Postscript: I would like to thank all readers who supported my recent petition to the President. I am in the process of planning the dispatch of the responses received to the President.

Vivek Kaul is the Editor of the Diary and The Vivek Kaul Letter. Vivek is a writer who has worked at senior positions with the Daily News and Analysis (DNA) and The Economic Times, in the past. He is the author of the Easy Money trilogy. The latest book in the trilogy Easy Money: The Greatest Ponzi Scheme Ever and How It Is Set to Destroy the Global Financial System was published in March 2015. The books were bestsellers on Amazon. His writing has also appeared in The Times of India, The Hindu, The Hindu Business Line, Business World, Business Today, India Today, Business Standard, Forbes India, Deccan Chronicle, The Asian Age, Mutual Fund Insight, Wealth Insight, Swarajya, Bangalore Mirror among others.

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10 Responses to "Public Sector Banking is Now in a Bigger Mess"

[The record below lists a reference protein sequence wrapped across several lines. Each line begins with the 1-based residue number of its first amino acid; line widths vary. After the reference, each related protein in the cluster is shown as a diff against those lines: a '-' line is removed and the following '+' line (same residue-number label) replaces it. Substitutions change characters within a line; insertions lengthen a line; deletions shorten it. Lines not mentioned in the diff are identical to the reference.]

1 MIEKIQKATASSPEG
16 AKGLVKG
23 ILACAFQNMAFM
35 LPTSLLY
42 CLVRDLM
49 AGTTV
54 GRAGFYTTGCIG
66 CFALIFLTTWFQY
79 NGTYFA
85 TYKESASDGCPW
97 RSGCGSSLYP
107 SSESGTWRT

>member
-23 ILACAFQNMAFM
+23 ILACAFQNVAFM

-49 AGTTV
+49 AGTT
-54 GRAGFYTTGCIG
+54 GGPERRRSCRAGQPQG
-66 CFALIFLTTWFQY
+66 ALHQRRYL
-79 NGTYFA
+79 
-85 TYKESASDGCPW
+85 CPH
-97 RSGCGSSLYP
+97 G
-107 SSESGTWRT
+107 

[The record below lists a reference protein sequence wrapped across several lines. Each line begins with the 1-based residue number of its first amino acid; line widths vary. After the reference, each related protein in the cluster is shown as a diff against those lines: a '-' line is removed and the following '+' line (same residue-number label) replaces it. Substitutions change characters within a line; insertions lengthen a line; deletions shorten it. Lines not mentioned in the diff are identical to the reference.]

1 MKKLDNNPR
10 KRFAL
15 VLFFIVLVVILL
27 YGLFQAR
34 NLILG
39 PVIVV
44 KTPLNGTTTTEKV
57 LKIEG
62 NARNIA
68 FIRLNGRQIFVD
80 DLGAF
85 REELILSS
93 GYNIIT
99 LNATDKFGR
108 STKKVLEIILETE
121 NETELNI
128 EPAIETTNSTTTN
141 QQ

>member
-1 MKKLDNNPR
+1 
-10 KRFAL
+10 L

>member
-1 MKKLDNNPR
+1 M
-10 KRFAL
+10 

Umesh Dhargalkar

Jan 13, 2017

The Large Borrowers is the root cause for the bad loans (NPA) problem in PSBs. The tough recovery measures backed by adequate legal support is the need of the hour. Further more I doubt whether it is a cover up for possible privatisation of PSBs ?

Like 

Dileep Brahme

Jan 11, 2017

Mr Vivek Kaul has recorded many observations from RBI reports.The article only highlights the helpless situation, known to a common-man. Whosoever may be in RBI or in the Government has to act tough to bring-down the NPAs.Since Nationalization in 1969, PSBs have little freedom to decide their own lending policy. Mr Kaul has rightly figured out Large borrowers -- only one factor. But what about advances/loans given to farmers/ Sugar/agricultural factories yarn weavers, to taxi-truck owners, retailors, cottage industries/SSI? These have been waived off perpetually.The article does not appear to delve into the root causes that are adding NPAs year after year. The article can be resourceful only if Mr Kaul outlines the Remedial Measures for PSBs to come out of the mess, considering his learned experience.